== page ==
On January 23, 2003, after substantial discovery had transpired, including several lengthy depositions by plaintiffs, summary judgment motions were filed by Newton, Furgiuele and Lockwood. Oral argument was heard, and on March 10, 2005, Judge Russell granted summary judgment in favor of all three defendants by her order of March 10, 2005. The order also denied plaintiffs' cross-motion which sought time to file additional responsive papers, sought leave to conduct additional depositions, and requested sanctions of defendants' counsel and defendants for allegedly knowingly giving false statements to the court. The judge appended a twenty-page written statement of reasons to the order.

After dismissal of the claims against Newton, Furgiuele and Lockwood, the judge conducted a proof hearing on June 23 and 24, 2005 pertaining to Rich and its officers. On September 20, 2005, the judge entered final judgment in favor of plaintiffs against Rich and its four officers in the amount of $204,332.94, plus punitive damages of $100,000 against Rich and $50,000 each against the four officers. This appeal followed.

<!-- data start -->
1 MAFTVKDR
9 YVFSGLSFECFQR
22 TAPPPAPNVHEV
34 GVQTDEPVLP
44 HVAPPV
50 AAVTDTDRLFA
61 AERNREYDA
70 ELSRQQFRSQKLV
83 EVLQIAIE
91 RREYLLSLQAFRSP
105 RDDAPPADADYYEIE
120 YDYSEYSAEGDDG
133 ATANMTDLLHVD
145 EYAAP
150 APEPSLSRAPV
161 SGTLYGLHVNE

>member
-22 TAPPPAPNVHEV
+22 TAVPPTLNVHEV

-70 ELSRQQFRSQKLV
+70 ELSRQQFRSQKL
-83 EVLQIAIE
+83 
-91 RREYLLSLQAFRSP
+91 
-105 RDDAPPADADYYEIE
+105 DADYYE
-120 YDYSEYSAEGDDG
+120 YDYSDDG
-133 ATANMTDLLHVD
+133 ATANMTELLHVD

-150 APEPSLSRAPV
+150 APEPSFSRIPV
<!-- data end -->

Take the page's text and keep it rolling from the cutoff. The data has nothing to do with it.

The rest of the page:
Plaintiffs argue that they had a right to amend their complaint and that summary judgment in favor of these defendants was erroneously granted. In essence, plaintiffs' assertion in this case is that Newton and its officers conspired to save money on the water distribution system improvement project by having Rich dump solid waste on plaintiffs' property. Plaintiffs further assert that to cover up the initial conspiracy, defendants instigated a non-meritorious charge brought by the Department of Health against Qarmout, and intentionally interfered with the independent investigation of the Department of Health and the DEP. Plaintiffs claim that Newton had a duty to supervise and prevent Rich from its illegal dumping and Newton and its officials should be liable for the actions of its contractor, Rich. Plaintiffs further contend that certain comments about plaintiffs purportedly made by Furgiuele, as reported in a local newspaper, were defamatory.